The Missing Dimension – Part 2

hermeneutics2Yesterday we looked at John 5.  What a chapter.  Jesus was accused of encouraging Sabbath breaking.  He turned that charge into one of apparent blasphemy, then proceeded to defend himself against the accusation.  For ten verses he laid out truths about life-giving and judgment in respect to his relationship with his Father.  Then from verses 30-47 the defendant turned prosecutor as he went after his accusers with a sequence of witnesses that not only defended his position, but highlighted the culpability of his accusers.  It is wonderful legal drama.

At the climactic moment in that sequence, Jesus poked his accusers in the chest in respect to their handling of the Bible.  They searched for top tips in order to receive glory for each other, but they were blind to the revelation of God through his Son in the Old Testament.  They cared for horizontal glory rather than vertical glory.

This raises an issue we should ponder.  When we study a Bible passage, not least when we are preparing to preach.  We need to be alert to a couple of realities:

1. Look for God’s self-revelation, not just for life advice (or even for a sermon).  Wonderfully, our God wants to be known much more than we naturally want to know him.  And we need to recognize that our natural tendency will always be to not see him, but to default back to seeing the Bible content as material for our sake.  Some naturally default to intellectual curiosity, others to intellectual skepticism, others to life coaching tips, etc.  Whatever the default nuance may be, the default orientation will be toward self rather than toward God.  Only as he stirs our hearts and gives us a taste for knowing him will we discover the delight of pursuing the God who first pursued us.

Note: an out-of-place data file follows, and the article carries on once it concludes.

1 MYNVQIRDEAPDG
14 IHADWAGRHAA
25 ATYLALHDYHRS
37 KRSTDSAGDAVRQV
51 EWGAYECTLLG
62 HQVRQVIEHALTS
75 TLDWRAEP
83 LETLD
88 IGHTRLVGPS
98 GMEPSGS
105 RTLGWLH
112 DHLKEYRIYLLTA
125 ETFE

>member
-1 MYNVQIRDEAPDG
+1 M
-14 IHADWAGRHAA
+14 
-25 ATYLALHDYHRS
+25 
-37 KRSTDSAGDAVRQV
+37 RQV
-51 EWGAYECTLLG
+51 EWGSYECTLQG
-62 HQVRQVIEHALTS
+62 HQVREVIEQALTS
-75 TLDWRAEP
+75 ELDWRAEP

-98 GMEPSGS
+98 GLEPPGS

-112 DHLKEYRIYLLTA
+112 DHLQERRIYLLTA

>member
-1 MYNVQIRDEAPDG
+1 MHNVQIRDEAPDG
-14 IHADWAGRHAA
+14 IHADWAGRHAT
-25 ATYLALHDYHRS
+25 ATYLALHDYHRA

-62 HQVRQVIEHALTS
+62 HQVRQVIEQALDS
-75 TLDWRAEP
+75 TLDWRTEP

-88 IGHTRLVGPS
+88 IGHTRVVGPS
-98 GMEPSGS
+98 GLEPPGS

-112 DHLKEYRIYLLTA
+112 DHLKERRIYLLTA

2. As you look at Jesus, he looks at you.  Jesus does not remain simply the object of our curiosity.  As we study him, he turns that around to study us.  As we accuse him, we find ourselves convicted.  As we probe his character, we find our own character probed.  The shift from defendant to accused found in John 5 is a shift we experience all the time if our eyes are him.  This turns Bible study into a glorious conversation, if we are willing to engage in such.

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